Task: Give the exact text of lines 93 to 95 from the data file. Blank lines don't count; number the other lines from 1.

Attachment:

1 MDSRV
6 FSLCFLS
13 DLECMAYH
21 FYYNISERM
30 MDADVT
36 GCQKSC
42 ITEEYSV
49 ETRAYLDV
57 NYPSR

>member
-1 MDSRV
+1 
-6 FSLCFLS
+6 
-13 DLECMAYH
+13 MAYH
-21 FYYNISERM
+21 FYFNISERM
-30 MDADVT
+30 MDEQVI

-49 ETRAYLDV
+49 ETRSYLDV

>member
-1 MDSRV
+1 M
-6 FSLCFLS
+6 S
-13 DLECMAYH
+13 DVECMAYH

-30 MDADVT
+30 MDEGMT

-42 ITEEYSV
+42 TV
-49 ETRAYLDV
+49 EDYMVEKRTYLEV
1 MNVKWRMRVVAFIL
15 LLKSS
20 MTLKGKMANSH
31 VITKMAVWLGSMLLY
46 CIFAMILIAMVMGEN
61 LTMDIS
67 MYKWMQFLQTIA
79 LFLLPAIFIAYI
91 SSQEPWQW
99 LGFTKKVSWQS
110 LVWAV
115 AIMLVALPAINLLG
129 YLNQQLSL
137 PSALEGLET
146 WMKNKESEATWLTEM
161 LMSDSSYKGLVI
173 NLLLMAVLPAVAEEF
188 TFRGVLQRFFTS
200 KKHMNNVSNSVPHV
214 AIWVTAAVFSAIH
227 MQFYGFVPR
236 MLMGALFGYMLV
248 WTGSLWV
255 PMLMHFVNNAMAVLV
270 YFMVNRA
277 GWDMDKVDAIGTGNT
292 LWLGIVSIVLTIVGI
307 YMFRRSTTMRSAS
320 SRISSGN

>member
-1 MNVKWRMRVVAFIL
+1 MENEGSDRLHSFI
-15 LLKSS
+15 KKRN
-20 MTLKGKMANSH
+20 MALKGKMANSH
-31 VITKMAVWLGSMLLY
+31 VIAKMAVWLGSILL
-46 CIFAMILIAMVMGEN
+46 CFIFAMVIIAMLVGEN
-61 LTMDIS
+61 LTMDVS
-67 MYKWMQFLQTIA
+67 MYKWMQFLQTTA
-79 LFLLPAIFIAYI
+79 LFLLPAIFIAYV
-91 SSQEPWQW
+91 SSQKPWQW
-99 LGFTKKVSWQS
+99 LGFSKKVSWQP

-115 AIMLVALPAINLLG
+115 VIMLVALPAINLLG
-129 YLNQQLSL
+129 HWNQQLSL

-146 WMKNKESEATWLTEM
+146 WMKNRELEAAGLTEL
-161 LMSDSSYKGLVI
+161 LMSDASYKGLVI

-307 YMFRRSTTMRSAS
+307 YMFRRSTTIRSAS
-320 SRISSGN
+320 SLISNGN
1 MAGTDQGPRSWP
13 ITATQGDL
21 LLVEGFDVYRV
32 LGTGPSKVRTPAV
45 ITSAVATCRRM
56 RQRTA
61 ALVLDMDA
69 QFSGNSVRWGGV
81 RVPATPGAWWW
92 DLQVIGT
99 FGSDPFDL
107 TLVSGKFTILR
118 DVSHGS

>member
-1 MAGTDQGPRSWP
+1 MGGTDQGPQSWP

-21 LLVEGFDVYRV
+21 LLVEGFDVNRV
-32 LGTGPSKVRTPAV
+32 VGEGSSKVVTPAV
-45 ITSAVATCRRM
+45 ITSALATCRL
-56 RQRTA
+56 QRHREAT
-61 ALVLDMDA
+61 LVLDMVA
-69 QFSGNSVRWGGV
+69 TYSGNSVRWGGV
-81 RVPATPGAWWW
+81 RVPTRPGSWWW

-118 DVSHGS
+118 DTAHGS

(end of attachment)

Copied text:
+161 LMSDASYKGLVI

-307 YMFRRSTTMRSAS
+307 YMFRRSTTIRSAS